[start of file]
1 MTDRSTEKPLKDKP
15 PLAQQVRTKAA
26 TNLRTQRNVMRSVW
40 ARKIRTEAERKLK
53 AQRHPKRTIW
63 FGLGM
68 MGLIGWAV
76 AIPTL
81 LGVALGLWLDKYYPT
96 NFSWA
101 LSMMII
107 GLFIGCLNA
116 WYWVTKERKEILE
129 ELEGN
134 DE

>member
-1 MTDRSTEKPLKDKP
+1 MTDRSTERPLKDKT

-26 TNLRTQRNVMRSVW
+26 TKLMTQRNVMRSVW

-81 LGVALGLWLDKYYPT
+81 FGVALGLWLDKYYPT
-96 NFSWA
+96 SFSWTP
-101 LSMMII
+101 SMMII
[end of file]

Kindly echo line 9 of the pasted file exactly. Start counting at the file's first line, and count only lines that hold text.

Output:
81 LGVALGLWLDKYYPT